I have an advance copy, and it seems appropriate to review it during Women in Translation Month. (Mark your calendars: the publication date of Olav Audunssøn is Nov. 10.)  The graceful prose had me spellbound from the beginning to the end. Like The Wreath, the first volume of Kristin Lavransdatter, Undset’s Olav Audunssøn delineates a tragic love affair.

In Olav Audunssøn, Olav and Ingunn Steinfinnsdatter are betrothed when they are children by their fathers–while their fathers are drunk. Is the betrothal real, or a joke? That is the question.  After Steinfinn Toresson’s death, the couple meets opposition to their match. Because they have had sex, they believe their relationship is a legal marriage. Ingunn’s relatives want her to make a better match.  Eventually the Bishop finds  witnesses to the betrothal and declares them married.  But an act of violence during a fight ends in Olav’s killing one of Ingunn’s kinsmen, and he goes into exile.

Olav has adventures abroad, while Ingunn suffers a brutally lonely ten years taking care of her grandmother on her aunt’s isolated estate. Ingunn goes nowhere, and sees no one.  She is loyal to Olav, but as an adult she suffers from his absence and wants to be married like other women. She becomes friendly with a young scribe who runs errands for a priest. And   Undset shows us without moralizing the different standards for the sexes.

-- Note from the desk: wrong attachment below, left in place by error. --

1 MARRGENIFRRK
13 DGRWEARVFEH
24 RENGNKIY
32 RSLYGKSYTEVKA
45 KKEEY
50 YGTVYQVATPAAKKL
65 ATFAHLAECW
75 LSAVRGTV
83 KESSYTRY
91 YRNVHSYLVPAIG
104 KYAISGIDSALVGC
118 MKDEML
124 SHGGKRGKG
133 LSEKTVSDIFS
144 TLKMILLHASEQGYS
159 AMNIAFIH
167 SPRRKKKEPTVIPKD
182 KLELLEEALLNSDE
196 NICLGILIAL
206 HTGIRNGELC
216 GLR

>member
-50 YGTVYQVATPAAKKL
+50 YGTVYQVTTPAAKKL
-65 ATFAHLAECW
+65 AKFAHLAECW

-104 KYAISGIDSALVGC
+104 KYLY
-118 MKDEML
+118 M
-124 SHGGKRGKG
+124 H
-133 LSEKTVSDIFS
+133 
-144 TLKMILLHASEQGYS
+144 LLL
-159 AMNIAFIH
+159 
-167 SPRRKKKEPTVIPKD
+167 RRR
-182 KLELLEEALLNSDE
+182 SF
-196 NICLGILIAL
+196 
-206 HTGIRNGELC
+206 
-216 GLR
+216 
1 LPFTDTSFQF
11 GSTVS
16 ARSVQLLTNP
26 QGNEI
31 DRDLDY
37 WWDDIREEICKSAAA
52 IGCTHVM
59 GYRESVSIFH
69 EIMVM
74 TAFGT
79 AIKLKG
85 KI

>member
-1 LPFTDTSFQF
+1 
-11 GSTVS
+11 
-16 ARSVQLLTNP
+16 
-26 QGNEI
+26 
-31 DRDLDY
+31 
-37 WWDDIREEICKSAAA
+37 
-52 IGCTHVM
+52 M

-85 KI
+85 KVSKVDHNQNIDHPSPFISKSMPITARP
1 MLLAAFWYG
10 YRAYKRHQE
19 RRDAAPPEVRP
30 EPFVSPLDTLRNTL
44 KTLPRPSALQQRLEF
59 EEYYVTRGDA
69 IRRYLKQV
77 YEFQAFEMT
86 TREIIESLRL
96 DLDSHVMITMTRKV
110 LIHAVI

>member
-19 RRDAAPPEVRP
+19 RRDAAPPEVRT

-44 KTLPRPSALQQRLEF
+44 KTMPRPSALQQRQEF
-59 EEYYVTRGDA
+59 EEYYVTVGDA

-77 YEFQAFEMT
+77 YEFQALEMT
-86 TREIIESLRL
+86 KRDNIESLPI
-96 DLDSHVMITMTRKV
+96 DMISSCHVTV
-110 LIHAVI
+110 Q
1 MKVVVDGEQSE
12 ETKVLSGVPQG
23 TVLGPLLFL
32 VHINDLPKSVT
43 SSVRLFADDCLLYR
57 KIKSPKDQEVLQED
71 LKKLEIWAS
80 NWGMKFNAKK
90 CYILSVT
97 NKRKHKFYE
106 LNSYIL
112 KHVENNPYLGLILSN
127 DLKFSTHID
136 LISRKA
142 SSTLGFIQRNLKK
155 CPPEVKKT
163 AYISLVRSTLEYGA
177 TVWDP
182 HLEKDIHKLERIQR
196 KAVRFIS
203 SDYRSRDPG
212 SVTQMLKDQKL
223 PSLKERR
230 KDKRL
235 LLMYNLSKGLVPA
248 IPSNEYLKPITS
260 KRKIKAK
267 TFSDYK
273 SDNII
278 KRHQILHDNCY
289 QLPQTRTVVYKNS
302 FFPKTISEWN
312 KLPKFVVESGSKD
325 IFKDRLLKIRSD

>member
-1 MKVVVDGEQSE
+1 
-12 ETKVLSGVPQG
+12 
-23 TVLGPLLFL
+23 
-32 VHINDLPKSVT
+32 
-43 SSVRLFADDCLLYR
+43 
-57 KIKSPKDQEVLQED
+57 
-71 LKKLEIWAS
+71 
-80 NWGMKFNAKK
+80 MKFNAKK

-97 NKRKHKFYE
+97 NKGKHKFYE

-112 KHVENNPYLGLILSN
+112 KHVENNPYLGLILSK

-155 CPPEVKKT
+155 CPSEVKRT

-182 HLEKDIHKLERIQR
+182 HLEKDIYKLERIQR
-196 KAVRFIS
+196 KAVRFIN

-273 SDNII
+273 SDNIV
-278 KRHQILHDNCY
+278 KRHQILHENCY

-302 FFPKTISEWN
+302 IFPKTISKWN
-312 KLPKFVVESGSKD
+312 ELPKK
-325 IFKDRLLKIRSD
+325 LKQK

Christianity is an important factor in Undset’s work, and I am fascinated by her descriptions of the lives of the monks and well-educated priests, the feast days and the church services, and the structure Catholicism gives to people who suffer unforgettable and unforgivable sins wrought by themselves and others.

Olav Audunssøn is a masterpiece, and I hope the University of Minnesota will publish the other books soon.

Quarantining “Claudius the God”

Book quarantine at Baltimore library.

I stare at a used copy of Claudius the God. I have stared at it for 24 hours. At least it feels like it. I’m waiting for a sign.

I called my cousin the librarian. “When will it be decontaminated?”

“No one dies from reading a book,” she said.

The official library book quarantine time is 72 hours here. Then patrons pick up their library books, and the most careful may quarantine them for another 72 hours. With all that quarantining, there isn’t much time for reading, is there?  We’re scared to read our own books.